Study of the Human Microbiome in Clinical Center Patients
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|ClinicalTrials.gov Identifier: NCT01933620|
Recruitment Status : Enrolling by invitation
First Posted : September 2, 2013
Last Update Posted : February 9, 2021
- The intestines, mouth, and skin all contain billions of bacteria and some fungi. Every person s body contains microorganisms like these. They normally do not make people sick. Researchers are interested in how these microorganisms change when a person is hospitalized. They want to find out if changes take place because of the hospitalization (such as treatments used or changes in medical condition) or because of a person s biology (such as their immune system).
- To understand which microorganisms are most likely to spread through hospitals and what affects that spread.
- People over 2 years of age who are going to be inpatients at the National Institutes of Health Clinical Center (NIHCC) for at least 1 week.
- Clinicians will take samples from participants up to once a day for as long as they are hospitalized at NIHCC.
<TAB>- Blood will be taken from a needle in the arm. This will be done only once, unless the participant gets a certain infection.
- Swabs will be taken with a cotton swab, from the rectal area, groin, throat, and armpit, and possibly other areas.
- Participants may give a stool sample or be asked to spit into a cup.
- Clinicians will collect some information from participants medical records. They may request some samples of tissue that are left over from procedures already scheduled at NIHCC.
- After participants leave the NIHCC, samples may be taken when they return for follow-up visits from their hospitalization, for up to 2 years. They will not have to return as a follow-up for this study only.
|Condition or disease|
|Study Type :||Observational|
|Actual Enrollment :||26 participants|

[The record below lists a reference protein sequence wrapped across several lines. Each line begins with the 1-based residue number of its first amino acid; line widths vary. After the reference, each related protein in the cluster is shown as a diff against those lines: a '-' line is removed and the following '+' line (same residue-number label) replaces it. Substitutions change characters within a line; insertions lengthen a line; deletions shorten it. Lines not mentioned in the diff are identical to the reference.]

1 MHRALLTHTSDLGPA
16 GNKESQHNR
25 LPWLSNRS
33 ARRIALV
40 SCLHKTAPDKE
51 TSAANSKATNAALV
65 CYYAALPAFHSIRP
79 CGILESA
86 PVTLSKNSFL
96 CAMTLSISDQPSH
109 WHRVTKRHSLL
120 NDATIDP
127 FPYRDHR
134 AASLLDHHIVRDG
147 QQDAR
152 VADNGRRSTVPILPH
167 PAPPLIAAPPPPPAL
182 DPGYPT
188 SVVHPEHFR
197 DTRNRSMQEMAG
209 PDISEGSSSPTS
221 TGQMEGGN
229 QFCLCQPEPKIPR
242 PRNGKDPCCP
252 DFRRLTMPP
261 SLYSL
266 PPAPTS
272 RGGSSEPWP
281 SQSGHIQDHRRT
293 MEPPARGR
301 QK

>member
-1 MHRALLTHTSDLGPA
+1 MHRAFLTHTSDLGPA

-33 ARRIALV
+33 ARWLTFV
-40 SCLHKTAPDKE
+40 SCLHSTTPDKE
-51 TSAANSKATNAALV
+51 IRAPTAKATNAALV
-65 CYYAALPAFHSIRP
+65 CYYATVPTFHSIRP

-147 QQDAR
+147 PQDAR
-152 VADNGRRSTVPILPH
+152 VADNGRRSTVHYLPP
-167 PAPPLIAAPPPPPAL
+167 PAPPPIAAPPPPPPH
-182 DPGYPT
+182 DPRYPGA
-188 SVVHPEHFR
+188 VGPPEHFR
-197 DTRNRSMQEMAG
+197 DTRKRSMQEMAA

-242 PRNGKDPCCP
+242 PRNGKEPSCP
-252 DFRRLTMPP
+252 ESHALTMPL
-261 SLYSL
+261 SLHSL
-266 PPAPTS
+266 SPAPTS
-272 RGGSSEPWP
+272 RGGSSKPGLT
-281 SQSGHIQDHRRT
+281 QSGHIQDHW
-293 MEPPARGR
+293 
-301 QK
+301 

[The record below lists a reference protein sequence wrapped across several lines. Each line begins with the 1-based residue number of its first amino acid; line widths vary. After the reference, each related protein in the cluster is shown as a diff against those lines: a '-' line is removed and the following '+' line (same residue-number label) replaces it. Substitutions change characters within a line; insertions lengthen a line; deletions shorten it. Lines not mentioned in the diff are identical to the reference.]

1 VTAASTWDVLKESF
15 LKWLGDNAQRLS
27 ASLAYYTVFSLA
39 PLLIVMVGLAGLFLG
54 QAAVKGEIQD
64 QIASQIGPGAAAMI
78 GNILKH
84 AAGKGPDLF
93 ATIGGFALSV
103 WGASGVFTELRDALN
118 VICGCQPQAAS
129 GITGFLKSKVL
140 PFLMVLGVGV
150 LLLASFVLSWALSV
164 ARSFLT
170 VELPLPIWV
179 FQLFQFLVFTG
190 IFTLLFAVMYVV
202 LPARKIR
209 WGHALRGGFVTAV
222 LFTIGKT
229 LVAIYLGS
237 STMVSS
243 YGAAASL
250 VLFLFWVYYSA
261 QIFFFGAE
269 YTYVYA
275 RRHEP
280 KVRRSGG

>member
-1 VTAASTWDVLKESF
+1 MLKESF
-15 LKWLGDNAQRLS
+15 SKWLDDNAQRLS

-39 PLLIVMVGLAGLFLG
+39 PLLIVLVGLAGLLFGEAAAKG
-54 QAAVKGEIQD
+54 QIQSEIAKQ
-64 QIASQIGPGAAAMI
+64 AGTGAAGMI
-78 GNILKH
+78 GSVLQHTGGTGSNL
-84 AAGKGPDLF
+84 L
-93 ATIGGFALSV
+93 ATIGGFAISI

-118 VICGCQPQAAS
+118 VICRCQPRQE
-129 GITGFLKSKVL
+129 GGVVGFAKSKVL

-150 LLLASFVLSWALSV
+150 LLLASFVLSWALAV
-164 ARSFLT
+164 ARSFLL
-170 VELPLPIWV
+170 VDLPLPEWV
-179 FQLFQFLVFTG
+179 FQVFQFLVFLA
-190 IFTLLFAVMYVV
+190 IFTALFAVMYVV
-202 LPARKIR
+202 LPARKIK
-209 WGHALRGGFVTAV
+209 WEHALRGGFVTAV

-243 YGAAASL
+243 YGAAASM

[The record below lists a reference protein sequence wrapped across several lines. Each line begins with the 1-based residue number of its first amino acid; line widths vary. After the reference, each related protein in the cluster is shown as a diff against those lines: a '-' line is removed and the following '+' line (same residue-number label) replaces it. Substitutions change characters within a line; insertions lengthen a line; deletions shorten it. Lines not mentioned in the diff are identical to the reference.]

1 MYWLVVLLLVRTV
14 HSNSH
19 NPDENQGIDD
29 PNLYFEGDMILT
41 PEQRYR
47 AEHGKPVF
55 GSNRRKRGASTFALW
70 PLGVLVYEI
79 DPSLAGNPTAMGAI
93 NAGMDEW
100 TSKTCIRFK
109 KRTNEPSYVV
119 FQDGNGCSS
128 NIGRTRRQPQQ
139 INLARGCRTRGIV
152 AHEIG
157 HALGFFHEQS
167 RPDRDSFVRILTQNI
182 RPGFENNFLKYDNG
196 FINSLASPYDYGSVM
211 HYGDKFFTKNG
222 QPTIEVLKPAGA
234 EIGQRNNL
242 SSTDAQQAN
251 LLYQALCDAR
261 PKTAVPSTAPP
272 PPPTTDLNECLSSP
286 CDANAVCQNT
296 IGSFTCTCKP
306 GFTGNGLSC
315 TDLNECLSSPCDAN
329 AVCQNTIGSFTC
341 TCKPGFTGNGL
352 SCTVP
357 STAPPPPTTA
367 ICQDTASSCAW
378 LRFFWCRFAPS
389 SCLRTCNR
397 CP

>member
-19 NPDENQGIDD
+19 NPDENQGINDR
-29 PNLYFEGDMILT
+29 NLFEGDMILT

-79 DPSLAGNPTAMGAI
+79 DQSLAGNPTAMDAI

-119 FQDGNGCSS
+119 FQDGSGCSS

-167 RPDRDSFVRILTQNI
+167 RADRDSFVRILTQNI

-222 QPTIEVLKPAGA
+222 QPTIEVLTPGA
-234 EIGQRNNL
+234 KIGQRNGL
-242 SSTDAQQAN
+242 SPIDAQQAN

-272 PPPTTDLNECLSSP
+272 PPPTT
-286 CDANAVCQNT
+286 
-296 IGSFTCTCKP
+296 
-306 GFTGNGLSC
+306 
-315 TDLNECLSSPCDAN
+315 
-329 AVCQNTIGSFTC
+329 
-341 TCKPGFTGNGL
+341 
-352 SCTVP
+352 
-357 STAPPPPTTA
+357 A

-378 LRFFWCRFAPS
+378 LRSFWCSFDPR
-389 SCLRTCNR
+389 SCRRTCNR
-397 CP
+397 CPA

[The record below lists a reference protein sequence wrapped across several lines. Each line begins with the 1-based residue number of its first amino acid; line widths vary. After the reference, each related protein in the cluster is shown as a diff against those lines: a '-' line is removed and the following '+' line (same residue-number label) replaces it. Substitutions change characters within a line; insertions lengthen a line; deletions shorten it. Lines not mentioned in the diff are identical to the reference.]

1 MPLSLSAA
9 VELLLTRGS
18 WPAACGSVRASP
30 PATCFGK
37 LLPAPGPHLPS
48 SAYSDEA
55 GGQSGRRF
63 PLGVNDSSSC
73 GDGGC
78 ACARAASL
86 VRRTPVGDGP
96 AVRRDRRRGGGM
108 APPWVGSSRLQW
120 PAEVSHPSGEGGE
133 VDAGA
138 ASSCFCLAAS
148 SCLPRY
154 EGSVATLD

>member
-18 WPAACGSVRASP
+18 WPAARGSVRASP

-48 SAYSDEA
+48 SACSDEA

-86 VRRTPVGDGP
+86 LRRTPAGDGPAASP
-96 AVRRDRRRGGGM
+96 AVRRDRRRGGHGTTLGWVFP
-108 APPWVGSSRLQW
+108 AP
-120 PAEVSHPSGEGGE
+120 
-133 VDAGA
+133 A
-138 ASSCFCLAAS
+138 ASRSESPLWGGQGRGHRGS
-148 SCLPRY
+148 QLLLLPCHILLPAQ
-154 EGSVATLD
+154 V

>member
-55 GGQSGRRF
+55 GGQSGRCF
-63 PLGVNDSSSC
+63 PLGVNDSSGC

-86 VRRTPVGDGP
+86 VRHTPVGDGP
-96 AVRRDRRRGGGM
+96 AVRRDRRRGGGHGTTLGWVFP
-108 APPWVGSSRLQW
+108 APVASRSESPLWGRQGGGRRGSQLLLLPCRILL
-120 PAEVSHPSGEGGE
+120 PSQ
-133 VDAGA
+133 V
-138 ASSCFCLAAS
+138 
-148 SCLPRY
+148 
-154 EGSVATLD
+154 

|Official Title:||Microbiome in Clinical Center Patients|
|Actual Study Start Date :||January 28, 2014|
|Estimated Primary Completion Date :||October 16, 2023|
|Estimated Study Completion Date :||October 16, 2023|
Patients who might become colonized or infected with a multi drug-resistant organism
- The primary endpoint is to accumulate a sufficiently robust body of intestinal microbiome data and clinical and epidemiological metadata to characterize fully the changes in the human microbiota that occur during the course of hospitalization an... [ Time Frame: At completion of study ]
- Detect the presence of MDROs in biological samples obtained fromparticipants [ Time Frame: At completion of study ]
- Determine the features of microbiota that may render patients vulnerable to or protect patients from colonization with MDROs [ Time Frame: At completion of study ]
- Determine immune and clinical correlates of MDRO colonizationand infection. [ Time Frame: At completion of study ]
To learn more about this study, you or your doctor may contact the study research staff using the contact information provided by the sponsor.
Please refer to this study by its ClinicalTrials.gov identifier (NCT number): NCT01933620
|United States, Maryland|
|National Institutes of Health Clinical Center, 9000 Rockville Pike|
|Bethesda, Maryland, United States, 20892|
|Principal Investigator:||Tara N Palmore, M.D.||National Institutes of Health Clinical Center (CC)|